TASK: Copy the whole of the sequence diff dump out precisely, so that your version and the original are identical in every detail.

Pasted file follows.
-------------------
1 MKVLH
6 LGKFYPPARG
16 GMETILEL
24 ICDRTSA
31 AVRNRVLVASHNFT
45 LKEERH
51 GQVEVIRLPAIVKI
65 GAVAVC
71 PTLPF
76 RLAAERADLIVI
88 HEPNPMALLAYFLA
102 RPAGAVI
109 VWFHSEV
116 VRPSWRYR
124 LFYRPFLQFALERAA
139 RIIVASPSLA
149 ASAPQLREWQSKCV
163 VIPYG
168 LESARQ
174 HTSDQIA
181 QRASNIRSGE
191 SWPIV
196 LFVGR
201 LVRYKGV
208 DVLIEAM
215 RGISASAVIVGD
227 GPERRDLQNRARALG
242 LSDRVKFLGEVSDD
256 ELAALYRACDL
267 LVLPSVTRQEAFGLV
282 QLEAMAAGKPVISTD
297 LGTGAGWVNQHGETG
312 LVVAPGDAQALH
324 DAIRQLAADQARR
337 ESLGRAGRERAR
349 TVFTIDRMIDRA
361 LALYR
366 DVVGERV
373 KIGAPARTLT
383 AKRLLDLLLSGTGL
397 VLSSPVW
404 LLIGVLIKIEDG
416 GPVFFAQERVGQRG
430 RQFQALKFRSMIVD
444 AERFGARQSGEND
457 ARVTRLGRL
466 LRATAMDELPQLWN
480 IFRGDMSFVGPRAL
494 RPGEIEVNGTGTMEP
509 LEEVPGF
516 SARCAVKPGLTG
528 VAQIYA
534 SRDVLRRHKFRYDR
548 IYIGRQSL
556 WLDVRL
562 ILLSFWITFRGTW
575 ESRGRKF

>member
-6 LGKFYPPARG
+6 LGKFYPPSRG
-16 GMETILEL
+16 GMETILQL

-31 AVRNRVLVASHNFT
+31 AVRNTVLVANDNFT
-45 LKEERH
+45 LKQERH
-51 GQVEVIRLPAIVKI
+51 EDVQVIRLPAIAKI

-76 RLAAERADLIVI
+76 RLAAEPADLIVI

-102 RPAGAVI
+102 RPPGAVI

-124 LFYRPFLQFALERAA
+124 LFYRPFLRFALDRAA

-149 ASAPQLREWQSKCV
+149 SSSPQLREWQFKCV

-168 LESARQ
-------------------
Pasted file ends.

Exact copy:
1 MKVLH
6 LGKFYPPARG
16 GMETILEL
24 ICDRTSA
31 AVRNRVLVASHNFT
45 LKEERH
51 GQVEVIRLPAIVKI
65 GAVAVC
71 PTLPF
76 RLAAERADLIVI
88 HEPNPMALLAYFLA
102 RPAGAVI
109 VWFHSEV
116 VRPSWRYR
124 LFYRPFLQFALERAA
139 RIIVASPSLA
149 ASAPQLREWQSKCV
163 VIPYG
168 LESARQ
174 HTSDQIA
181 QRASNIRSGE
191 SWPIV
196 LFVGR
201 LVRYKGV
208 DVLIEAM
215 RGISASAVIVGD
227 GPERRDLQNRARALG
242 LSDRVKFLGEVSDD
256 ELAALYRACDL
267 LVLPSVTRQEAFGLV
282 QLEAMAAGKPVISTD
297 LGTGAGWVNQHGETG
312 LVVAPGDAQALH
324 DAIRQLAADQARR
337 ESLGRAGRERAR
349 TVFTIDRMIDRA
361 LALYR
366 DVVGERV
373 KIGAPARTLT
383 AKRLLDLLLSGTGL
397 VLSSPVW
404 LLIGVLIKIEDG
416 GPVFFAQERVGQRG
430 RQFQALKFRSMIVD
444 AERFGARQSGEND
457 ARVTRLGRL
466 LRATAMDELPQLWN
480 IFRGDMSFVGPRAL
494 RPGEIEVNGTGTMEP
509 LEEVPGF
516 SARCAVKPGLTG
528 VAQIYA
534 SRDVLRRHKFRYDR
548 IYIGRQSL
556 WLDVRL
562 ILLSFWITFRGTW
575 ESRGRKF

>member
-6 LGKFYPPARG
+6 LGKFYPPSRG
-16 GMETILEL
+16 GMETILQL

-31 AVRNRVLVASHNFT
+31 AVRNTVLVANDNFT
-45 LKEERH
+45 LKQERH
-51 GQVEVIRLPAIVKI
+51 EDVQVIRLPAIAKI

-76 RLAAERADLIVI
+76 RLAAEPADLIVI

-102 RPAGAVI
+102 RPPGAVI

-124 LFYRPFLQFALERAA
+124 LFYRPFLRFALDRAA

-149 ASAPQLREWQSKCV
+149 SSSPQLREWQFKCV

-168 LESARQ